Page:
While undertaking a larger Ethnobotanical field survey of the Kikuyu people who occupy most of Central Kenya, the main author realized that plant resource users often pointed out some weed species or another as important source of medicine. While that main study (on-going) aimed at looking at the important wild species of this region, the frequency with which the weeds were mentioned as good sources of medicines prompted the current study.
This paper aims at highlighting the current knowledge of the medicinal uses of weed plants in Central Kenya so as to point out what weed plants need careful consideration for conservation rather than eradication. The data are also useful in providing species that need to be re-evaluated for cultivation under controlled conditions hence increasing agrobiodiversity and accessible plant medicinal products.

Materials and Methods 

The Kikuyu people mostly occupy the Central province of Kenya, or otherwise referred to as the Kikuyu escarpment. Half of the 2.9 million Kenyans living within 5km of the forest are in Central Kenya (Wass 1995). This region has high population density and large concentration of forests, which are facing intense pressure due to over-utilization.
Interviews were conducted using a semi-structured questionnaire, detailed personal discussions with the local people and regular systematic walk in the fields to identify plants and collect Ethnobotanical specimens (Cunningham 2000). A total of 59 respondents were interviewed, these included males and females that depended on weed plant as sources of medicines either for self-medication or for treating others.
For each plant, information about all the possible medicinal uses was recorded including vernacular names. Voucher specimens were collected and are preserved at the Jomo Kenyatta University herbarium, Botany department while duplicates will be sent to the East African Herbarium (EA).

[[Results and Discussion]]
In this study a total of 75 weed species distributed in 34 families were reported to be medicinal ([[Table 1]], [[Appendix 1]]). Four families had particularly high percentage of medicinal weed species, Asteraceae (18.6%) ; Solanaceae (9.3%); Lamiaceae (9.3%) and Papilionaceae 6.6%. This may be a reflection of the world wide high number of species found in these families, Asteraceae 19,085, Solanceae 2,900, Lamiaceae 6,970 and Papilionaceae 12,615 (Zomlefer 1994). This may also be a reflection of some important chemicals present in these families and consequently the need for phytochemical analysis,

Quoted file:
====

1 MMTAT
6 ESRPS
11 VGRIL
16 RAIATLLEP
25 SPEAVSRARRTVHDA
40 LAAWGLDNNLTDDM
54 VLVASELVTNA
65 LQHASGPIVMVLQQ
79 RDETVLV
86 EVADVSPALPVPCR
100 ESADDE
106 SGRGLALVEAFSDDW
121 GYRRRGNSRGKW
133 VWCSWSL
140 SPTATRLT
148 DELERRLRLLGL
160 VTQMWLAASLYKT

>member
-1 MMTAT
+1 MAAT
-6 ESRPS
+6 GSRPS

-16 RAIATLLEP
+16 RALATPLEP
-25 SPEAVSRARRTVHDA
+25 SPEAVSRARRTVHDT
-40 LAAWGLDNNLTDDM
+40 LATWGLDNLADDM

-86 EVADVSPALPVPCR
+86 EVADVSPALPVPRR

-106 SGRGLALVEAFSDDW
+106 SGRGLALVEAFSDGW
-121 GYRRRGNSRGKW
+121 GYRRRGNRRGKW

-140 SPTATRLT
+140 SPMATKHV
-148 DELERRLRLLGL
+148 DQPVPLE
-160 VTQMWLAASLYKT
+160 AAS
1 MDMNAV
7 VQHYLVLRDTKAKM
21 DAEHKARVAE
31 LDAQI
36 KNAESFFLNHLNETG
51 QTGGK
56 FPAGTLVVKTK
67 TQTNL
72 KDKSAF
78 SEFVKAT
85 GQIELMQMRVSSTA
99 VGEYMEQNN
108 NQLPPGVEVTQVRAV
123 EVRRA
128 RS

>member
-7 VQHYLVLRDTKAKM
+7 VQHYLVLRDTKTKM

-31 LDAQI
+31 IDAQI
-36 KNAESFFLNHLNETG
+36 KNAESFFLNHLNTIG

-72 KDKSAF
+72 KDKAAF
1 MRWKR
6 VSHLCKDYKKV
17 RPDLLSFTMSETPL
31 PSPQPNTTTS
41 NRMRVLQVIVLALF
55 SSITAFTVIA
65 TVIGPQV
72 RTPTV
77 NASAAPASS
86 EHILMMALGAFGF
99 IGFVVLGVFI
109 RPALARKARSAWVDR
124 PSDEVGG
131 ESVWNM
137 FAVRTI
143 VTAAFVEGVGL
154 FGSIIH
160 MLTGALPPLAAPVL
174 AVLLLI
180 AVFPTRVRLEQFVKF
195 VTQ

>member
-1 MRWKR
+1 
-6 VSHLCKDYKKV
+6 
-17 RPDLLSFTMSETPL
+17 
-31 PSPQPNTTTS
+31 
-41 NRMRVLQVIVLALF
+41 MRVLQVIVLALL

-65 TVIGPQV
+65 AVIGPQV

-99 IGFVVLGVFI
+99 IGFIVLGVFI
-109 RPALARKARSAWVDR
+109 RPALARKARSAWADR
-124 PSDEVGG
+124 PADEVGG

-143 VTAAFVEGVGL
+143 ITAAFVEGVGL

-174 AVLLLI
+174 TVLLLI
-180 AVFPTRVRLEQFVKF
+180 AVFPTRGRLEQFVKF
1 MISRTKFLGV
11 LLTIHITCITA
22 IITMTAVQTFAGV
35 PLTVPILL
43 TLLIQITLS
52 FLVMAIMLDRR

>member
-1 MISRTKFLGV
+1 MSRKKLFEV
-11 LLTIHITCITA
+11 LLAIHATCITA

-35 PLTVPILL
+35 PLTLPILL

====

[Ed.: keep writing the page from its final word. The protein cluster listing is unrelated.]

Table 1. Diversity of medicinal weed species In Central Kenya.
Tabla 1. Diversidad de hierbas medicinales en Kenia central.

As would be expected, medicinal weed species in this region is dominated by herbs, contributing 65.333% (49 species), while shrubs contribute 32% (24 species) and trees 2.667% (two species) [[(Figure 1]]).

Figure 1. Life forms of medicinal weed species in Central Kenya.
Figura 1. Formas de vida de las hierbas medicinales en Kenia central.

Kenya's strategy for conservation of forests involves intensification of production of timber and other non-wood products outside forest areas (Njuguna, et al. 2000). Consideration of herb/weed species of medicinal value for such conservation activities is lacking in part due to lack of knowledge of their value. Some plant resource users in other developing countries have realized that community forestry is not a question of trees but should include on-farm non-timber forest products for subsistence as well as commercial purposes (Byron 1995; Maharjan 1995).

The results of this study will now provide information on medicinal weed species for possible on-farm conservation. Since most of them are herbs (Figure 1), they grow fast and therefore can provide a continuos supply of the medicinal products. When household needs are met the surplus can be sold for income generation. Some of these weed species are leguminous and hence will also contribute to soil fertility due to their ability to fix Nitrogen. The shrub weed species can be grown on farm edges or on the boundaries, where there is little interference with crop plants.